Shared Traditions: A Fundraiser to Support the Charles Joyner Institute for Gullah and Diaspora Studies
Saturday, April 1, 2019
7:30 PM | Edwards Recital Hall
Wednesday, October 6, 5:30 p.m. | Edwards Recital Hall
133 Chanticleer Drive W, Room 154
Marlanda Dekine (she/they), the winner of the 2021 New Southern Voices Book Prize, will read poems from their first collection, i am from a punch & a kiss, and their forthcoming collection, Thresh & Hold (Hub City Press, 2022). They will conduct an open interactive workshop, inviting you to experience Plantersville, South Carolina, through their Gullah Geechee experience. Their work will encourage you to journey into your own memory and personal ancestry. Questions, silliness, frustration, randomness, and the mundane are all allowed. No experience with laughter, speaking, or writing is required. All are welcome. Reception to follow.
Free and Open to the Public. Masks Required.
Saturday, October 23, 1 p.m.
Lib Jackson Student Union Theatre
100 Spadoni Park Circle
Part of SCETV’s Carolina Stories series, Gullah Roots dives deep into South Carolina’s ties with West Africa, educating viewers about Gullah heritage, including spiritual, musical and artistic traditions. Victoria Smalls, Amadu Massally, Deon Turner, Patricia Mallet, and Veronica Gerald, will discuss their impressions with SCETV producer and fellow traveller, Betsy Newman, and will invite guests to reflect on Gullah contributions to the coastal economy.
Following Coastal Carolina's Covid safety protocols, all attendees must wear masks while inside the building. Light refreshments will be served outside following the screening. Space is limited so advanced registration in recommended.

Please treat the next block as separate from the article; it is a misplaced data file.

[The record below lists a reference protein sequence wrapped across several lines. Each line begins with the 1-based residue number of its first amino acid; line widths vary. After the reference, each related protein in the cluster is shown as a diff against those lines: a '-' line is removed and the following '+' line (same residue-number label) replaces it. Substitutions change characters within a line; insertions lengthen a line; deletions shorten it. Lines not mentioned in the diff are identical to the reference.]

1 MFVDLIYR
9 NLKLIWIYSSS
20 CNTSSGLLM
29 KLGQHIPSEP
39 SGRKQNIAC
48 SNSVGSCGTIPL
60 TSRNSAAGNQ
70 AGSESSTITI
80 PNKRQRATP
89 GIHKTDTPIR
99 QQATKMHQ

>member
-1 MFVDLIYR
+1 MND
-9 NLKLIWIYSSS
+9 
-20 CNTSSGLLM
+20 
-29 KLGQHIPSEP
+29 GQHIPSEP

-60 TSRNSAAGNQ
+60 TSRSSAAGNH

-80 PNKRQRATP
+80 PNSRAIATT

Register Here for this free event.
Harvard instructor Sunn m'Cheaux discusses his groundbreaking teaching of Gullah Geechee language and challenges facing students whose first language is Gullah. Sunn m'Cheaux is a Charleston, South Carolina native.
Local cook Laura Herriott prepares her popular Gullah Geechee dishes from scenic Sandy Island in Georgetown County, South Carolina. Herriott owns and operates Wilma's Cottage.
Chef Benjamin Dennis will cook staple Gullah Geechee dishes and offer insights into their West African roots. Dennis is a personal chef and caterer, born and raised in Charleston.
Sierra Leonean Amadu Massally presents Gullah Roots, a documentary tracing the cultural ties between the Sea Islands and West Africa. Massally is founder of Fambul Tik, a tourism organization focused on descendants of Sierra Leone.
The Charles Joyner Institute for Gullah and African Diaspora Studies at Coastal Carolina University hosted the second International Gullah Geechee and African Diaspora Conference (IGGAD) in March 2020. This year's inaugural theme is "Reimagining the African Diaspora: Archives, Politics, and Communities." Read more >
The Charles Joyner Institute for Gullah and African Diaspora Studies at Coastal Carolina University hosted the first annual International Gullah Geechee and African Diaspora Conference (IGGAD) in March 2019. This year's inaugural theme is "Tracing the African Diaspora: Places of Suffering, Resilience, and Reinvention." Read more >
Wednesday, April 19, 2019
4:00 PM | Brittan Hall, Room 240
A graduate of the University of the West Indies at St. Augustine, he is an ethno-botanist, traditional healer and pioneer in studies pertaining to the use of local plants as sources of folk medicines, handicraft material, dyes, horticulture and landscaping, insecticides, edible oils and sources of other foods, indigenous housing techniques, honey production and for other purposes. He has a special interest in environmental conservation, environmental education and the sustainable utilization of natural resources in tropical countries.